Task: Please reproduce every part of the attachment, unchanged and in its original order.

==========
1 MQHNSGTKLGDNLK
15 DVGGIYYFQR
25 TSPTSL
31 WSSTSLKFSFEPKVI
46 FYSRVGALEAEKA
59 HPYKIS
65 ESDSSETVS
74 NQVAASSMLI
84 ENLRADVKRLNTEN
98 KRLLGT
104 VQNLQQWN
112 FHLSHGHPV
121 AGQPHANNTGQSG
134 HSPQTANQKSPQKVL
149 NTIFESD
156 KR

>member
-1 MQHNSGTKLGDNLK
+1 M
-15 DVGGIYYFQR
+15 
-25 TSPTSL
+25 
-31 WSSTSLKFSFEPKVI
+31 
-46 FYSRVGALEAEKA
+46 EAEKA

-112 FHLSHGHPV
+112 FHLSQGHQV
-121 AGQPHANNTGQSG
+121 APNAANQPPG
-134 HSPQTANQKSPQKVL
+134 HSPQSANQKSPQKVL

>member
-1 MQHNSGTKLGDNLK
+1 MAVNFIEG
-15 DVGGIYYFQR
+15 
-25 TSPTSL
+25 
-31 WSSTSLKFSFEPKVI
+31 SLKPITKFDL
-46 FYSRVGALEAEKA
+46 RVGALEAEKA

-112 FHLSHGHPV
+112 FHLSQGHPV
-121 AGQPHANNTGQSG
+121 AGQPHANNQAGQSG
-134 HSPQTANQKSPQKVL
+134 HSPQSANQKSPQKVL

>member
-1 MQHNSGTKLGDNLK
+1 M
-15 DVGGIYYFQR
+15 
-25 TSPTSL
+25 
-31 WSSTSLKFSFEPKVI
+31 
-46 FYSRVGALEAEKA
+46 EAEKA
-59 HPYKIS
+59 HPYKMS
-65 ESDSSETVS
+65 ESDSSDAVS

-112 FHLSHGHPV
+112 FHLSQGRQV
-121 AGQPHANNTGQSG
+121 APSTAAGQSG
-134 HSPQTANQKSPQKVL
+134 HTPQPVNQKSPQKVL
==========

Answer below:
1 MQHNSGTKLGDNLK
15 DVGGIYYFQR
25 TSPTSL
31 WSSTSLKFSFEPKVI
46 FYSRVGALEAEKA
59 HPYKIS
65 ESDSSETVS
74 NQVAASSMLI
84 ENLRADVKRLNTEN
98 KRLLGT
104 VQNLQQWN
112 FHLSHGHPV
121 AGQPHANNTGQSG
134 HSPQTANQKSPQKVL
149 NTIFESD
156 KR

>member
-1 MQHNSGTKLGDNLK
+1 M
-15 DVGGIYYFQR
+15 
-25 TSPTSL
+25 
-31 WSSTSLKFSFEPKVI
+31 
-46 FYSRVGALEAEKA
+46 EAEKA

-112 FHLSHGHPV
+112 FHLSQGHQV
-121 AGQPHANNTGQSG
+121 APNAANQPPG
-134 HSPQTANQKSPQKVL
+134 HSPQSANQKSPQKVL

>member
-1 MQHNSGTKLGDNLK
+1 MAVNFIEG
-15 DVGGIYYFQR
+15 
-25 TSPTSL
+25 
-31 WSSTSLKFSFEPKVI
+31 SLKPITKFDL
-46 FYSRVGALEAEKA
+46 RVGALEAEKA

-112 FHLSHGHPV
+112 FHLSQGHPV
-121 AGQPHANNTGQSG
+121 AGQPHANNQAGQSG
-134 HSPQTANQKSPQKVL
+134 HSPQSANQKSPQKVL

>member
-1 MQHNSGTKLGDNLK
+1 M
-15 DVGGIYYFQR
+15 
-25 TSPTSL
+25 
-31 WSSTSLKFSFEPKVI
+31 
-46 FYSRVGALEAEKA
+46 EAEKA
-59 HPYKIS
+59 HPYKMS
-65 ESDSSETVS
+65 ESDSSDAVS

-112 FHLSHGHPV
+112 FHLSQGRQV
-121 AGQPHANNTGQSG
+121 APSTAAGQSG
-134 HSPQTANQKSPQKVL
+134 HTPQPVNQKSPQKVL